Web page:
The re-entry permit application requests information on whether the applicant has ever filed a U.S. tax return as a nonresident, or has ever failed to file a U.S. tax return on the basis of nonresident status.  If the applicant filed U.S. taxes as a non-resident or failed to file U.S. taxes on the basis of nonresident status, the re-entry permit may be denied on the ground that the alien has abandoned his or her CPR or LPR status.  USCIS may require proof of income tax filing and other evidence of the temporary duration of the immigrant’s absence from the United States prior to issuing the re-entry permit.

Effect on Naturalization

Lawful Permanent Residents are eligible to apply for U.S. citizenship if they have been a CPR and LPR for a total of five years (or three years if married to and living with a U.S. citizen). Travel issues are critical for this process and the rules are completely independent of the rules for maintaining permanent residence status.

Naturalization applicants must prove that they maintained permanent residence in the U.S. for the required period of five years. Naturalization applicants must also prove that they have never had a continuous period of one year or more outside of the U.S. since becoming a permanent resident (whether or not a re-entry permit was obtained). A continuous period of six months or more outside of the U.S. raises a presumption of a break in residence for naturalization purposes. This presumption can usually be rebutted by evidence of an intention to maintain residence in the U.S.  In very limited circumstances, including employment overseas under a U.S. government contract or with an American company engaged in foreign commerce, the foreign national can apply to the DHS to preserve U.S. residence even for an absence greater than one year.

In addition to proving five years of continuous residence, the naturalization applicant must prove that he or she has been physically present in the U.S. for at least one half of the days during the five-year period. Although the re-entry permit application protects against loss of permanent residence status, it does not preserve the physical presence requirement for naturalization.  Therefore, irrespective of the reasons for being outside of the U.S., if the individual cannot prove that they meet the physical presence requirement, the citizenship application will be denied.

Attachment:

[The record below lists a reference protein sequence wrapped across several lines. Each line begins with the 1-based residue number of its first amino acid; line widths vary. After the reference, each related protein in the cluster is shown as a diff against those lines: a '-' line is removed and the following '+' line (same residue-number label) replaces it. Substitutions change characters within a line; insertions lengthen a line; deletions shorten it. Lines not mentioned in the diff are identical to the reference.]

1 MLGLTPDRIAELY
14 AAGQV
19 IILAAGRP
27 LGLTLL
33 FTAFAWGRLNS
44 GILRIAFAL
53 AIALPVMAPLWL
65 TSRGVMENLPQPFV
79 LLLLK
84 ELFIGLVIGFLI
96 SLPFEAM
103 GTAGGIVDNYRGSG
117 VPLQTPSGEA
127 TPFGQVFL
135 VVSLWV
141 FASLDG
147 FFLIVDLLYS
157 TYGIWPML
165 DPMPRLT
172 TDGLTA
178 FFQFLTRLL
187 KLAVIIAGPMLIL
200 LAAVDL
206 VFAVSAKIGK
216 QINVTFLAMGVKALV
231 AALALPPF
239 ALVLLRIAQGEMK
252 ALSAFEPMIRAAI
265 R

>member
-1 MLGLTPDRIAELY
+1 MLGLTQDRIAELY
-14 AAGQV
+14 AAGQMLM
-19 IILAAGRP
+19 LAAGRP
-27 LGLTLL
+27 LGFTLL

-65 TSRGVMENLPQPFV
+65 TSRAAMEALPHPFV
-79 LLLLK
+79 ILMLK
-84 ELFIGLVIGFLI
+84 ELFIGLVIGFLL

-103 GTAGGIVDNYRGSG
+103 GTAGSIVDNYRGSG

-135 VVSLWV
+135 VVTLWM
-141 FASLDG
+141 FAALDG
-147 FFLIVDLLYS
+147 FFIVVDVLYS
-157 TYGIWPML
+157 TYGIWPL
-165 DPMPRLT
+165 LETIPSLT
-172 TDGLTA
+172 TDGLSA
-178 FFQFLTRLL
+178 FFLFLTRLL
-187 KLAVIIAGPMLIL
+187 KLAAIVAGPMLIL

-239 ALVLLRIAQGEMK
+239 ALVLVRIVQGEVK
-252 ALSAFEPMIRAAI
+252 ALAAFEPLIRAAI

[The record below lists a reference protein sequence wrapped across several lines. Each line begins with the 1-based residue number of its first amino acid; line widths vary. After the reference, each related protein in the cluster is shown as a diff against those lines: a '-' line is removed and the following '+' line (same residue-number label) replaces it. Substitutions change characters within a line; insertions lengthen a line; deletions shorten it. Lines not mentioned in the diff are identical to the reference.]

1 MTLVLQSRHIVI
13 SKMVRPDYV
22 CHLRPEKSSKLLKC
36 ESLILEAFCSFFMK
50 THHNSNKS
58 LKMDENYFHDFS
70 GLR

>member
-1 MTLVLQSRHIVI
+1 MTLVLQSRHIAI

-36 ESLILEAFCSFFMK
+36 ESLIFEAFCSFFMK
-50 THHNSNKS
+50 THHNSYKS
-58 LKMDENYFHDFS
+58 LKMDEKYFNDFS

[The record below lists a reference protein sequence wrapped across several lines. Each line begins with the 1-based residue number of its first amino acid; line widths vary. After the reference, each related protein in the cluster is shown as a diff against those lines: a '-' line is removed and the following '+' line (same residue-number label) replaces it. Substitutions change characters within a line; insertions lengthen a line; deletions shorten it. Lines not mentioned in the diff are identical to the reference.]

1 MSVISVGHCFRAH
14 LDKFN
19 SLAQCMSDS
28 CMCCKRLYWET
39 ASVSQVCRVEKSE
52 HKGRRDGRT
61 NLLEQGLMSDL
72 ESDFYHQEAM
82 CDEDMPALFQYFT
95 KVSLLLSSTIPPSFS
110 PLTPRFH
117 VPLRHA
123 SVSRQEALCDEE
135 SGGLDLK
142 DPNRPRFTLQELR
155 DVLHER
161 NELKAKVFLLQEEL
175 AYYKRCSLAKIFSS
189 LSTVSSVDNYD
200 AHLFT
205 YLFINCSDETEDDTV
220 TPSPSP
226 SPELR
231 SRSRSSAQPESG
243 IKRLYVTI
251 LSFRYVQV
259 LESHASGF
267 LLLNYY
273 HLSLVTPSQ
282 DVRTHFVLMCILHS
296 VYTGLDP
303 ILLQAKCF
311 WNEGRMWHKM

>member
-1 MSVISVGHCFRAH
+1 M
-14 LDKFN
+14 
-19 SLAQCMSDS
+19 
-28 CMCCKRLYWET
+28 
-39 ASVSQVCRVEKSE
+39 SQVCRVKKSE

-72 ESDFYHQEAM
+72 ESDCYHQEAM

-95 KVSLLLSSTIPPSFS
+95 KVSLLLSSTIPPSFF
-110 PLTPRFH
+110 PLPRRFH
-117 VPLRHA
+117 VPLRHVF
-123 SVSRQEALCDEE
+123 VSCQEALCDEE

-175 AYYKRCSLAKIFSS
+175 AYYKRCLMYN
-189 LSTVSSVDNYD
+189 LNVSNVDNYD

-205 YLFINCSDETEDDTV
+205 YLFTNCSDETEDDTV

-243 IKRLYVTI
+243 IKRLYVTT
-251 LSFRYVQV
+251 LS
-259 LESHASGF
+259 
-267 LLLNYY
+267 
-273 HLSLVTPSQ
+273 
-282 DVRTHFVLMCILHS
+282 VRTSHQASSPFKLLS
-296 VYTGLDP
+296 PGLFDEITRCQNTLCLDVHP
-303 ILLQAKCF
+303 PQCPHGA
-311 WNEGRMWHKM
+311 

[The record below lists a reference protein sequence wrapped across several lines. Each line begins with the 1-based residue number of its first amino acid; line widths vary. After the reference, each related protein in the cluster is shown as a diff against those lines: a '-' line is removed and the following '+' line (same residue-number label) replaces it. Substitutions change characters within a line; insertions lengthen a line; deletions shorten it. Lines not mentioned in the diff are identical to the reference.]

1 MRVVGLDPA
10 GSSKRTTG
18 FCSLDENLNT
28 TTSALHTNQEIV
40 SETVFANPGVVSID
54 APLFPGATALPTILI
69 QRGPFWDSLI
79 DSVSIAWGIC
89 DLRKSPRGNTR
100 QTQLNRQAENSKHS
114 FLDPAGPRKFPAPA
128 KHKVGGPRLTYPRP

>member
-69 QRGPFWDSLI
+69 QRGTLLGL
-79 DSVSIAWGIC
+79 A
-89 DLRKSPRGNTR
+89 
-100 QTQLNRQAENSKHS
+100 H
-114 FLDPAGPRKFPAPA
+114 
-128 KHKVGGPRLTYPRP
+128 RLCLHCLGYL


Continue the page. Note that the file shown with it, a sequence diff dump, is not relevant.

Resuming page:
Finally, the naturalization applicant must prove residence in the state in which they are applying for at least three months.  This requirement is not a physical presence requirement and can be met even if the applicant is presently living outside of the U.S.

[1] For purposes of this article, foreign nationals in CPR or LPR status are referred to as “permanent residents.”

Anusree Nair

Anusree Nair

Anusree Nair (Anu) is an associate at the Klasko Immigration Law Partners LLP Philadelphia office. She leads the investor division of the firm’s EB-5 practice, which includes the preparation and filing of I-526 petitions, consular processing and adjustment of status applications and I-829 petitions. Nair is responsible for the preparation and filing of all I-526 petitions, both through the regional center investments and individual investment opportunities. She has extensive experience working with investors to document complex source and path of funds; Nair’s command of source and path of funds issues has been recognized within the field and she is called on frequently to review I-526 petitions prepared by other firms engaged in EB-5 practice to ensure their own compliance with the extremely rigorous USCIS standards. She routinely represents clients at their visa interviews at the U.S. Consulates overseas or with the Citizenship and Immigration Services in the United States.